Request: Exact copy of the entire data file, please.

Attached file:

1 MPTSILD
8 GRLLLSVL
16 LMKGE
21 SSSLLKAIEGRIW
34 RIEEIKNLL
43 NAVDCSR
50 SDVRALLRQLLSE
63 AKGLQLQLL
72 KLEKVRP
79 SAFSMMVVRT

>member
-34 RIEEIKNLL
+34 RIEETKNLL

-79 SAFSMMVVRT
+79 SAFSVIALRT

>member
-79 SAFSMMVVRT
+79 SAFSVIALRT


1 MPTSILD
8 GRLLLSVL
16 LMKGE
21 SSSLLKAIEGRIW
34 RIEEIKNLL
43 NAVDCSR
50 SDVRALLRQLLSE
63 AKGLQLQLL
72 KLEKVRP
79 SAFSMMVVRT

>member
-34 RIEEIKNLL
+34 RIEETKNLL

-79 SAFSMMVVRT
+79 SAFSVIALRT

>member
-79 SAFSMMVVRT
+79 SAFSVIALRT